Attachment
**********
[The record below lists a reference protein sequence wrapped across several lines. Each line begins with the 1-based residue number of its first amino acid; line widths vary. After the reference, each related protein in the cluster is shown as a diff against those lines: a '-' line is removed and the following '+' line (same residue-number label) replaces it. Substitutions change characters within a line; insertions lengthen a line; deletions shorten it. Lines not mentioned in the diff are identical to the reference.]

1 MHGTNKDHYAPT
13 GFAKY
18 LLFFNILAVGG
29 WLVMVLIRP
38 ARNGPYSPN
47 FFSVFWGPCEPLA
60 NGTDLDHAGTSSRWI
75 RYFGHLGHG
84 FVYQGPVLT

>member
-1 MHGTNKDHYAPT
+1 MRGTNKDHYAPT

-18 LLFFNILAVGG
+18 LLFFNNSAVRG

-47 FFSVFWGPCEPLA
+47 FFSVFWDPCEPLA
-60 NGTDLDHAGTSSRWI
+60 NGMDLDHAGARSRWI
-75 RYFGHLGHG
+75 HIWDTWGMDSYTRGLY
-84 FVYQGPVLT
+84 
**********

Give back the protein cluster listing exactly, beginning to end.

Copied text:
[The record below lists a reference protein sequence wrapped across several lines. Each line begins with the 1-based residue number of its first amino acid; line widths vary. After the reference, each related protein in the cluster is shown as a diff against those lines: a '-' line is removed and the following '+' line (same residue-number label) replaces it. Substitutions change characters within a line; insertions lengthen a line; deletions shorten it. Lines not mentioned in the diff are identical to the reference.]

1 MHGTNKDHYAPT
13 GFAKY
18 LLFFNILAVGG
29 WLVMVLIRP
38 ARNGPYSPN
47 FFSVFWGPCEPLA
60 NGTDLDHAGTSSRWI
75 RYFGHLGHG
84 FVYQGPVLT

>member
-1 MHGTNKDHYAPT
+1 MRGTNKDHYAPT

-18 LLFFNILAVGG
+18 LLFFNNSAVRG

-47 FFSVFWGPCEPLA
+47 FFSVFWDPCEPLA
-60 NGTDLDHAGTSSRWI
+60 NGMDLDHAGARSRWI
-75 RYFGHLGHG
+75 HIWDTWGMDSYTRGLY
-84 FVYQGPVLT
+84 